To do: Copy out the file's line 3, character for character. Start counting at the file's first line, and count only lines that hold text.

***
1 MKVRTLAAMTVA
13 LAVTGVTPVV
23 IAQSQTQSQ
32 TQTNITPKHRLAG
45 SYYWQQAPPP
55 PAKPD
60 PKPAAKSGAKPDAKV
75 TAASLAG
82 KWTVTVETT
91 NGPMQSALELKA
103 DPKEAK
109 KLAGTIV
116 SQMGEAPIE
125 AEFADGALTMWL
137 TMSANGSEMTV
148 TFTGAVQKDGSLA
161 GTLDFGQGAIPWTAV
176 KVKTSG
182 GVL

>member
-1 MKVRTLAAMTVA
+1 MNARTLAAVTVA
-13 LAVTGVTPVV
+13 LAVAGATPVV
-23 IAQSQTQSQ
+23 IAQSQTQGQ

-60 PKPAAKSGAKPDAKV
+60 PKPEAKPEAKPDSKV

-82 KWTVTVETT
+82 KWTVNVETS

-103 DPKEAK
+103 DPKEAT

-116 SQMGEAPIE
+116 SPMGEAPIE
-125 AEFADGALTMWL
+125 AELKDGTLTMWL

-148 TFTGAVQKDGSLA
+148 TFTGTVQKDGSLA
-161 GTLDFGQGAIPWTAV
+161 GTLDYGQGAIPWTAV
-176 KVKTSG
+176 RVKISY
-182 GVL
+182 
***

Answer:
23 IAQSQTQSQ